Arab press says

Amir Taheri has been reading what the Arab press says in Arabic about the war in Lebanon.  He finds no unanimity on the subject of who won.

One Tunisian writer has compared Nasrallah with the Mexican bandit—cum—folk hero Pancho Villa who also defied the United States and managed to get away with it for some time. Pancho Villa, he tells us, achieved nothing worthwhile but managed to make Mexicans feel good about themselves for a while. [snip]

Finally, there is good news thanks to a fourth trend that can be spotted in the writings of a dozen or so Arab journalists and, more convincingly, in letters written to the editor in Arab, and in some cases, Iranian newspapers. Here, there is little sympathy for Hizbullah, which is regarded as a band of adventurers controlled by Iran. One Iraqi writer described Hizbullah as "a virus that is threatening the life of the Lebanese nation." A Saudi columnist sees the war triggered by Hizbullah as "a catastrophe" for Lebanon and Arabs in general.
A letter—to—the editor published in the Iranian daily Aftab—Yazd criticizes Teheran's support for Hizbullah as "a misguided endorsement of a group that prevents Lebanon from building a modern society."

There is no doubt that, with help from the Western media, Hizbullah has won the information battle in Europe and North America. In the Arab world, however, the Party of God is not enjoying the same free ride as it has in the West. Many Arabs appear to have decided to break with the herd mentality. And that may well be the only good news to come out of the latest war.

Jack Kemp (not the politician)   8 21 06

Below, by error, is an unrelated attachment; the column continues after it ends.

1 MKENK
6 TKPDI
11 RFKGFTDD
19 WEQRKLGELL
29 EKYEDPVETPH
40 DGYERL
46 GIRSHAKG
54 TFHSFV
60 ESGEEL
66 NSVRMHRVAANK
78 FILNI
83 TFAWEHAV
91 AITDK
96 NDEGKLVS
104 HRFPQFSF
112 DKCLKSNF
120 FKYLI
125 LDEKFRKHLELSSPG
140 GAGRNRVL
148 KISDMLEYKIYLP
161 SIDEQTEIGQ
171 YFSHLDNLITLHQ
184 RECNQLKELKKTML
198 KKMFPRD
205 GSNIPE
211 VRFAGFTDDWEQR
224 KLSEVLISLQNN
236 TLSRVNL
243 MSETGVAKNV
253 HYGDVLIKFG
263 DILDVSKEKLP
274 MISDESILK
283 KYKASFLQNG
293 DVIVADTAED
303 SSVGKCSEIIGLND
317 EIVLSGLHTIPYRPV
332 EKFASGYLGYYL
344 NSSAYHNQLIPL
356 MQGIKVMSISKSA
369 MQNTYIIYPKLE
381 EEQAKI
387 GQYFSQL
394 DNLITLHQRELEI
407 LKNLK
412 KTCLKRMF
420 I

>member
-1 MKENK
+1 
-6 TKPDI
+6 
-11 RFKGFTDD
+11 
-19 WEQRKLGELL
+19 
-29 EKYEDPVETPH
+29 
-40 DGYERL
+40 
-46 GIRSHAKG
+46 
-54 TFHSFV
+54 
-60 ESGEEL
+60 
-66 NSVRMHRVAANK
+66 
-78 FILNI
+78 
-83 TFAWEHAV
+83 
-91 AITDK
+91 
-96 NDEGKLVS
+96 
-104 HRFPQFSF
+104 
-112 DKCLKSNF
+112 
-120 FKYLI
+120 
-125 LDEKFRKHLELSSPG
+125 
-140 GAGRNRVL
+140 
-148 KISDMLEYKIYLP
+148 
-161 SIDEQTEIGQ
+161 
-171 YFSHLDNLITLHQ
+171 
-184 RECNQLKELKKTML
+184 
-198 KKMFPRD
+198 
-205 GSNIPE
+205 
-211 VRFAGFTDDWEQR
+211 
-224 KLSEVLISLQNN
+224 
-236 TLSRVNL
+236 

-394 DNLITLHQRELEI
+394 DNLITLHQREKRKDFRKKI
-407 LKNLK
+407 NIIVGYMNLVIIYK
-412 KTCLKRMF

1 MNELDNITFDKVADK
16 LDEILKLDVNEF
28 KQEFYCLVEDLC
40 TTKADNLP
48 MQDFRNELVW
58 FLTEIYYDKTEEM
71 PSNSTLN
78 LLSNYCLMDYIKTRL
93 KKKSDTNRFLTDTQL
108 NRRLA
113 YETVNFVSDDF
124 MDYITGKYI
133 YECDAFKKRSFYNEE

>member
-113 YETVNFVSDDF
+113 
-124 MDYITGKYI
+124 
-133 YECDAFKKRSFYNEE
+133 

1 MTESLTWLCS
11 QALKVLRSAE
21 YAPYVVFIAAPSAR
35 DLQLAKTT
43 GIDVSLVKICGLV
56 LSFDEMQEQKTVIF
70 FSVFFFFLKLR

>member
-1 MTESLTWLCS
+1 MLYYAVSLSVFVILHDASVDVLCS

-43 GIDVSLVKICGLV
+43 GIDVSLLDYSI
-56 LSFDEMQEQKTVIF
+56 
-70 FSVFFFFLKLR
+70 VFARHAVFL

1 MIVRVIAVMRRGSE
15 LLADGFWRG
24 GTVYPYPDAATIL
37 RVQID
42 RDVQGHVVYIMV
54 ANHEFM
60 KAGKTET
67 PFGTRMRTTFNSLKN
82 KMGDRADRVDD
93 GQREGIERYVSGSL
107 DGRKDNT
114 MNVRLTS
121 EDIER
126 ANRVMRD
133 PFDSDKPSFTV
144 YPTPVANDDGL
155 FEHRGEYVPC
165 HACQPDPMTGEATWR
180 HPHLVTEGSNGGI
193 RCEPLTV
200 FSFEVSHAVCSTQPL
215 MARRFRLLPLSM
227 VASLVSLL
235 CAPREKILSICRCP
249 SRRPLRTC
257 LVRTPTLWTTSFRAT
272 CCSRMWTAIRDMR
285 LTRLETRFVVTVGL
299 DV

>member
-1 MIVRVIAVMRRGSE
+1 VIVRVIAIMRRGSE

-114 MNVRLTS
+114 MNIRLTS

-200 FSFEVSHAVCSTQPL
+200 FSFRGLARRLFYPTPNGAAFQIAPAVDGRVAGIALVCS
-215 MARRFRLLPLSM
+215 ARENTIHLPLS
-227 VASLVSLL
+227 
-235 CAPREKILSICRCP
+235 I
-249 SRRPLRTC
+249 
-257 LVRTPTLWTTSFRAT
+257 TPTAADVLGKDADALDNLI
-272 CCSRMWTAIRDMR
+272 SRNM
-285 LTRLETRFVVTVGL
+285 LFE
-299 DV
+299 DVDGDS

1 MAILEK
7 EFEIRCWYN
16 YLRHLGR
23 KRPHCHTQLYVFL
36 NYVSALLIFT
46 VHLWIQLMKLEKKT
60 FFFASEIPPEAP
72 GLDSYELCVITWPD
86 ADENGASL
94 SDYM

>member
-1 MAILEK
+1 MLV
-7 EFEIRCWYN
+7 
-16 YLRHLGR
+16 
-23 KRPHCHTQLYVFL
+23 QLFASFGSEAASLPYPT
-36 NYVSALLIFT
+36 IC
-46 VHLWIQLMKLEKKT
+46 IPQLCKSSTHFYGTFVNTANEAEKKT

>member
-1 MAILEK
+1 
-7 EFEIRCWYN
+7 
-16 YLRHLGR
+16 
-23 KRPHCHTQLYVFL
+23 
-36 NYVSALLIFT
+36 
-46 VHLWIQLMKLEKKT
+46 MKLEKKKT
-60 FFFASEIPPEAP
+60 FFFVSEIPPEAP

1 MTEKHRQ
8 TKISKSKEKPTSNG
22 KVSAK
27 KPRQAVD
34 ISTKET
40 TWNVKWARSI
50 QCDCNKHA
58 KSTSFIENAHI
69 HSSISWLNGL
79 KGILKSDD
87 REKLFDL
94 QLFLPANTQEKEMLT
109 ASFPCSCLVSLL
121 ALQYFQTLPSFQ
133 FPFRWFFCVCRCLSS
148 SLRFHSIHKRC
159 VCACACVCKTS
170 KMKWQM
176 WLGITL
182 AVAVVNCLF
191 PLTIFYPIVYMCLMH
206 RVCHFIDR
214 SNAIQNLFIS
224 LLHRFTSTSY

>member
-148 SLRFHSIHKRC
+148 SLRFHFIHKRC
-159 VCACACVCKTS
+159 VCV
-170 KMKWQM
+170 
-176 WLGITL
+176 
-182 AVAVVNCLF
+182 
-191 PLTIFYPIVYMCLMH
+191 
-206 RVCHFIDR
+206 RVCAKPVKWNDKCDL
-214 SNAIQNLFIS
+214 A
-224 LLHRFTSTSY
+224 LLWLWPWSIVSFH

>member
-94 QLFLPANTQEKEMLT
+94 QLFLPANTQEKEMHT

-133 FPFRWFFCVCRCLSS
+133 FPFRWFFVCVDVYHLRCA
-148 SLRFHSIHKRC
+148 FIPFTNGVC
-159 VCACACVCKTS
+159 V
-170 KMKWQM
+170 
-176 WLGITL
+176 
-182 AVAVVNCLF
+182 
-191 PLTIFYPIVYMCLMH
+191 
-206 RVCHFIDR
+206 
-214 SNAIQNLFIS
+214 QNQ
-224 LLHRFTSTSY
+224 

Amir Taheri has been reading what the Arab press says in Arabic about the war in Lebanon.  He finds no unanimity on the subject of who won.

One Tunisian writer has compared Nasrallah with the Mexican bandit—cum—folk hero Pancho Villa who also defied the United States and managed to get away with it for some time. Pancho Villa, he tells us, achieved nothing worthwhile but managed to make Mexicans feel good about themselves for a while. [snip]

Finally, there is good news thanks to a fourth trend that can be spotted in the writings of a dozen or so Arab journalists and, more convincingly, in letters written to the editor in Arab, and in some cases, Iranian newspapers. Here, there is little sympathy for Hizbullah, which is regarded as a band of adventurers controlled by Iran. One Iraqi writer described Hizbullah as "a virus that is threatening the life of the Lebanese nation." A Saudi columnist sees the war triggered by Hizbullah as "a catastrophe" for Lebanon and Arabs in general.
A letter—to—the editor published in the Iranian daily Aftab—Yazd criticizes Teheran's support for Hizbullah as "a misguided endorsement of a group that prevents Lebanon from building a modern society."

There is no doubt that, with help from the Western media, Hizbullah has won the information battle in Europe and North America. In the Arab world, however, the Party of God is not enjoying the same free ride as it has in the West. Many Arabs appear to have decided to break with the herd mentality. And that may well be the only good news to come out of the latest war.

Jack Kemp (not the politician)   8 21 06